When then-Trump campaign manager Corey Lewandowski grabbed then-Breitbart News reporter Michelle Fields, who was in the middle of asking then-candidate Donald Trump a question, and forcefully yanked her backwards, the Trump campaign not only took no action against Lewandowski, it lied relentlessly about what had happened.
Then-campaign spokesperson Hope Hicks asserted that “not a single camera or reporter of more than 100 in attendance captured the alleged incident.” Trump, in his own style, simply said, “Nothing happened.” Lewandowski said, “I never touched you.”
This was all, no surprise, untrue. The Washington Post’s Ben Terris was standing inches away from Lewandowski and wrote a play-by-play of the assault. Multiple cameras captured Lewandowski grabbing Fields. And though he eventually decided against pursuing battery charges against Lewandowski, Palm Beach County State Attorney Dave Aronberg affirmed that Lewandowski “grabbed Ms. Fields’ arm, pulling her away from Mr. Trump.”
Still, two messages had been effectively conveyed to the public. First: Reporters aren’t off-limits. Assault them if you want. Second: We will lie, not only because it helps us, but also simply to show that we can do so without consequence.
White House press secretary Sarah Huckabee Sanders offered a masterclass on those points this week, when she used a doctored video to justify suspending the press pass CNN’s Jim Acosta.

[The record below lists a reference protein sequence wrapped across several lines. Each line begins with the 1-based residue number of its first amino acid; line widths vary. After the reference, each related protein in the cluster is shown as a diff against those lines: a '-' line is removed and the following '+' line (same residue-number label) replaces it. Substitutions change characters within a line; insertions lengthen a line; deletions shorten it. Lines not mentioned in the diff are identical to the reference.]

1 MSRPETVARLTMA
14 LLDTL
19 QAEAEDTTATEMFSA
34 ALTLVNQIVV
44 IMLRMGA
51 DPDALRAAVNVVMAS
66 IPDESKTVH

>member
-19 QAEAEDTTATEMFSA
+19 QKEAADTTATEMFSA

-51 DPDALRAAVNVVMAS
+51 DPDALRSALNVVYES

You’ve probably heard about this: Acosta was asking Trump a question at Wednesday’s press briefing when a White House intern repeatedly grabbed at Acosta’s microphone in an attempt to silence the reporter.
The video Sanders tweeted, which, earlier that day, was posted by the conspiracy outlet InfoWars, was altered in order to speed up a hand motion Acosta made, turning it into an aggressive karate chop.
Acosta’s suspended press pass, and the press secretary’s tweet, should trail Sanders’ career as a communications professional like truck stop toilet paper.
But if the Trump administration’s most deceptive alumni are any indication, it won’t: Lewandowski went on to a Harvard fellowship and, days after finishing the guest residence, allegedly sexually assaulted singer and Trump supporter Joy Villa. Hope Hicks now leads communications at “New Fox,” the new parent company of Fox News.
And former White House press secretary Sean Spicer, despite his prolific and well-documented lies, also earned a trip to Harvard, and now enjoys a similar career to the one he had before — Republican communications guru and pundit — except with added book sales and public speaking fees, well-regard in all the right conservative circles, and the beneficially fast-fading memories of the most disgraceful chapter of his career.
So here, too, stands Sarah Huckabee Sanders: Ought she be held to account for her lies, her disregard for reporters’ safety and the First Amendment, and her central role in stiff-arming objective truth itself out of the public sphere?
Sure, but she won’t.
Instead, we at TPM are left picking up the pieces, chronicling Rome as it burns and, when one has the opportunity, assigning awards named after the most corrupt congressman we know of, Randy “Duke” Cunningham.
Cunningham completed his prison sentence; he lives in Arkansas now. For facing no professional consequences as she stands atop her own smoldering pile of digital video bits, Sarah Huckabee Sanders will have to accept, at bare minimum, the distinction of Duke of the Week.
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